Oct 18, 2012
Newsweek, the venerableÂ 79-year-old weekly magazine announced it will discontinue its print edition to become digital-only by the end of the year. The publication has been struggling for years with circulation dropping from over 4 million in 2003 to around 1.5 million in 2012. By my estimate the decision will eliminate approximately 5 billion 8.5×11 equivalent pages from the printing industry and 79 million pieces of mail per year.
Tina Brown, Newsweek’s editor-in-chief, broke the news on The Daily Beast which is also controlled byÂ IAC/InterActiveCorp.Â Ms. Brown, in explaining why the publication is going digital-only stated,Â “This decision is not about the quality of the brand or the journalism–that is as powerful as ever. It is about the challenging economics of print publishing and distribution.”
Ahhh, how quickly people change their views. Less than two years ago when IAC/InterActiveCorp CEO Barry Diller was finalizing negotiations Read more »
Mar 8, 2012
Now that the speculation frenzy has been relieved with Apple’s introduction of the new iPad yesterday, I’ll give my perspective on what it means for the market. The short answer is that if you are a publisher, content producer, advertiser, marketing services provider or Google, it’s all good. If you are a printing company or equipment supplier with no presence in digital media, it’s all bad.
Apr 21, 2011
Last summer I wrote a blog suggesting the publishing industry may soon reach a tipping point – a point at which the industry accelerates towards a digital business model and away from a print-based model. Recent financial results from Amazon.com, Gannett, The New York Times, and Apple provide further evidence that the industry is closer to that point.
You probably recall last summerÂ Amazon.com announced for the first time it was sellingÂ more Kindle and e-books than hardcover books. In its full year 2010 financial results Amazon.com disclosed some other amazing statistics: Read more »
Jul 20, 2010
There were several interesting announcements in the publishing industry yesterday that have me thinking deeply about the future of print and digital content.
In the book industry, Amazon.com announced some startling figures related to its Kindle and e-book sales.
- Amazon.com is now selling more e-books than hardcover books. Over the past three months, for every 100 hardcover books Amazon.com has sold, it has sold 143 Kindle books. (The ratio is 100 to 180 over the last month!) These figures are across Amazon.com’s entire U.S. book business and include sales of hardcover books where there is no Kindle edition. Free Kindle books are excluded and if included would make the number even higher.
- Amazon sold more than 3x as many Kindle books in the first half of 2010 as in the first half of 2009. During this period Amazon lowered the price of the Kindle to $189 from $259 (27% reduction).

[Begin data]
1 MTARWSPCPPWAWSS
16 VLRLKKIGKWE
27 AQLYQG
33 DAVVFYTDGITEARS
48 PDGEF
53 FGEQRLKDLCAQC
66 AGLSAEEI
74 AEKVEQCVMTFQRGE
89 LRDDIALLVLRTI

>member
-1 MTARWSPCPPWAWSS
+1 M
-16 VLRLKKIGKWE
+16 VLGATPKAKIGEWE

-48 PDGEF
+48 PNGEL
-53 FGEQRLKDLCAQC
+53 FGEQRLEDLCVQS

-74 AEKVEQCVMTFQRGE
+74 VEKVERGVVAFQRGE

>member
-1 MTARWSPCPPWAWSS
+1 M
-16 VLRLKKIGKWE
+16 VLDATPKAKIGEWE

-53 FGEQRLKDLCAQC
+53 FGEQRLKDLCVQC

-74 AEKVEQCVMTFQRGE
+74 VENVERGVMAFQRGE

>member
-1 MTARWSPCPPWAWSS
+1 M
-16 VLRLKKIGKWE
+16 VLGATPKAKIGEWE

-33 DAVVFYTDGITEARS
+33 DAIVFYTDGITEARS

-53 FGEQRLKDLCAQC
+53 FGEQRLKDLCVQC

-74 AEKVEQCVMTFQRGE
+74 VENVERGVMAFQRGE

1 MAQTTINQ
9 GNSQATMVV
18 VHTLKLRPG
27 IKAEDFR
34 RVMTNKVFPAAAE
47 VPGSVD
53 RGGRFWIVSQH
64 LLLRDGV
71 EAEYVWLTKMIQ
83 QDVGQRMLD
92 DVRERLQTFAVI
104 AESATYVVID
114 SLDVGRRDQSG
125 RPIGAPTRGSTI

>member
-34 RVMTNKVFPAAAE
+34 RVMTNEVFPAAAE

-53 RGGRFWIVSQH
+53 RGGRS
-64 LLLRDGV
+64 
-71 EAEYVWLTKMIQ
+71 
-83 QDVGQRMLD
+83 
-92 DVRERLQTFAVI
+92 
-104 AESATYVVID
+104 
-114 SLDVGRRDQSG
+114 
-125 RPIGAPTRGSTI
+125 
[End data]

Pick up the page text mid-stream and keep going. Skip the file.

- The Association of American Publishers’ latest data reports that e-book sales grew 207% year-to-date through May. Kindle book sales through May exceeded that growth rate.
Read more »
Jan 6, 2009
Yesterday I posed this question: “If JPG Magazine‘s attempt at this new [community-based Web and print publishing] model failed, what hope does that give to other publishers to adopt this model or other new models to keep publishing energized?” After all, 8020 Media, JPG‘s parent company, was shopped around to larger publishers/media companies like Conde Nast to no avail before having to fold. Obviously, lack of interest in acquiring the group is largely due to the current economic climate. Though, if JPG was a truly viable platform, wouldn’t there be some interest to pick it up and keep it going? Well, the power of the community built around JPG has rallied together and 8020 CEO Mitchell Fox has gotten over 20 fresh offers to buy 8020/JPG. Read more »
Jan 5, 2009
While on vacation over the holidays, I visited the Barnes & Noble store in downtown Boston at Kenmore Square (you know, where the Citgo sign is). The first thing I usually do when I visit a massive bookstore chain is to check out the magazine racks, which are still piled high with many interesting titles. Even though stores like Barnes & Noble and Borders are large entities, they still manage to cater to many different special interests and topics, which is often best displayed in the magazine racks at these stores. Smaller, boutique magazine publications sometimes end up being sold at these stores, especially when a store is in close proximity to a college (or in this case, many colleges). While there are many general colleges in the Boston area, there is also the New England School of Photography (a.k.a. NESOP, also in Kenmore Square) and the Massachusetts College of Art and Design (a.k.a. MassArt).
With all that in mind, I shouldn’t have been surprised to find a copy of JPG Magazine amongst some of the other art magazines even though I was. I had heard about JPG about a year ago. In case you’re not familiar with the magazine, it’s fueled by user-generated content and collaboration. Photographers submit their photos on the magazine’s website, the website’s community votes on the best ones, and those top-rated photos get published in the next issue of the magazine. It’s a great platform for bringing the Web and print together. Read more »